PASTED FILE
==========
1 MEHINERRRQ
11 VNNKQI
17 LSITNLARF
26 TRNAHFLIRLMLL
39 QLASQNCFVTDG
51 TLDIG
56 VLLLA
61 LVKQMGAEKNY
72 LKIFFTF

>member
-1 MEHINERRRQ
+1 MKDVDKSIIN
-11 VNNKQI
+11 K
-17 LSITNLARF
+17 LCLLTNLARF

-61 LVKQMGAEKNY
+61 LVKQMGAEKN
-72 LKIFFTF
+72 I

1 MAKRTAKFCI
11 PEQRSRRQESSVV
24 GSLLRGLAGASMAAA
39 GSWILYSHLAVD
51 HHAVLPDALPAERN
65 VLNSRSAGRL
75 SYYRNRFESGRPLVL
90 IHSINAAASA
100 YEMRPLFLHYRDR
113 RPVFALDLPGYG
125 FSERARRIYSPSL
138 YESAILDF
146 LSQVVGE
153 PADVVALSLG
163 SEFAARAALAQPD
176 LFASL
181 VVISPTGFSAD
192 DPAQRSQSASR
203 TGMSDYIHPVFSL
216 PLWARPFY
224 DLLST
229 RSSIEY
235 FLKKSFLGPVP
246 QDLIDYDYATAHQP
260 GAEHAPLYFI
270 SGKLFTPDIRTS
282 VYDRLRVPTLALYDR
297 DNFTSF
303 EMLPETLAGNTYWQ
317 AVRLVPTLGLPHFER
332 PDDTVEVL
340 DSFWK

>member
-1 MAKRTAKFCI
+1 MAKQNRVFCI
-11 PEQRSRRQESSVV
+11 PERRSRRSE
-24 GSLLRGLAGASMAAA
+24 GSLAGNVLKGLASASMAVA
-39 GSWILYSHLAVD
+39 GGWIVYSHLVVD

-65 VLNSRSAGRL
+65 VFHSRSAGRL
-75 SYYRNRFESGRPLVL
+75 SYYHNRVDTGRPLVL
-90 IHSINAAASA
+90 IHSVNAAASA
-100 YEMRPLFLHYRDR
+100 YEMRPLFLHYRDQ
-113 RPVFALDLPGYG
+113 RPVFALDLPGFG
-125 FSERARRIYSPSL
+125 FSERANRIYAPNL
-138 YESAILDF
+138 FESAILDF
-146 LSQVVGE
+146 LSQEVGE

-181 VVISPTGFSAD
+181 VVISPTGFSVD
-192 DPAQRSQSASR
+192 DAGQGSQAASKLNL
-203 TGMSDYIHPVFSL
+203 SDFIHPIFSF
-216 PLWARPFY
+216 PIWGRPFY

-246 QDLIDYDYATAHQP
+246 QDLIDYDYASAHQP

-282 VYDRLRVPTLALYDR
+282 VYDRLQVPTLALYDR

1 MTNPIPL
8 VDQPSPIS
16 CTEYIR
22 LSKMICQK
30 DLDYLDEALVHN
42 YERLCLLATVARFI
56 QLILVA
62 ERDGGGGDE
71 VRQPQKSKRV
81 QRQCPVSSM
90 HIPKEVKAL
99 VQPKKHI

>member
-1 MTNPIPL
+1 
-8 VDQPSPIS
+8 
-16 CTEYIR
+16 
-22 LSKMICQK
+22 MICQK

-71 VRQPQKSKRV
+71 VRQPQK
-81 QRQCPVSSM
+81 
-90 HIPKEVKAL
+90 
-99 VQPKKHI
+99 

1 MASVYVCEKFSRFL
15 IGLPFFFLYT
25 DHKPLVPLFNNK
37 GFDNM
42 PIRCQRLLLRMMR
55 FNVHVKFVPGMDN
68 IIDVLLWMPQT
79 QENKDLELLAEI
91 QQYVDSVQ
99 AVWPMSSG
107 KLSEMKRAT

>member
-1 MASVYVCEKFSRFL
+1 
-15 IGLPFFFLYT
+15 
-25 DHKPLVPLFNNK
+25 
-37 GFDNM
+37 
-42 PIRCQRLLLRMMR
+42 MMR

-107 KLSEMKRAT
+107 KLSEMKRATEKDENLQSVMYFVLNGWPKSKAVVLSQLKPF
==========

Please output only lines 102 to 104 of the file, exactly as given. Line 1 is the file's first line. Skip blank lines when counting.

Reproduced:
>member
-1 MTNPIPL
+1 